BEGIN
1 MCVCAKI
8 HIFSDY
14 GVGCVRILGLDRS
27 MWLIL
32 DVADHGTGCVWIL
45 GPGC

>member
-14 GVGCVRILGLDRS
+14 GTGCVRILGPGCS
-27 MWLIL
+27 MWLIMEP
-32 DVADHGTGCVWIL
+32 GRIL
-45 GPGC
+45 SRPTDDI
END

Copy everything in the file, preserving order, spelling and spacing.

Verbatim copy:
1 MCVCAKI
8 HIFSDY
14 GVGCVRILGLDRS
27 MWLIL
32 DVADHGTGCVWIL
45 GPGC

>member
-14 GVGCVRILGLDRS
+14 GTGCVRILGPGCS
-27 MWLIL
+27 MWLIMEP
-32 DVADHGTGCVWIL
+32 GRIL
-45 GPGC
+45 SRPTDDI